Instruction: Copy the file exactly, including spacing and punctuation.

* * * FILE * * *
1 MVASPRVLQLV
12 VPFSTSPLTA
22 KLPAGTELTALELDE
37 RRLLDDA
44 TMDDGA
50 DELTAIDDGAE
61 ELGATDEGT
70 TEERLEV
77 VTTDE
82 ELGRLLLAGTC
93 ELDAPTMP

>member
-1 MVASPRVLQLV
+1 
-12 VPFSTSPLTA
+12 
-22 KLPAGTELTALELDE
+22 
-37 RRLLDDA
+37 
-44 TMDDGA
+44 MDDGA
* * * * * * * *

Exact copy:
1 MVASPRVLQLV
12 VPFSTSPLTA
22 KLPAGTELTALELDE
37 RRLLDDA
44 TMDDGA
50 DELTAIDDGAE
61 ELGATDEGT
70 TEERLEV
77 VTTDE
82 ELGRLLLAGTC
93 ELDAPTMP

>member
-1 MVASPRVLQLV
+1 
-12 VPFSTSPLTA
+12 
-22 KLPAGTELTALELDE
+22 
-37 RRLLDDA
+37 
-44 TMDDGA
+44 MDDGA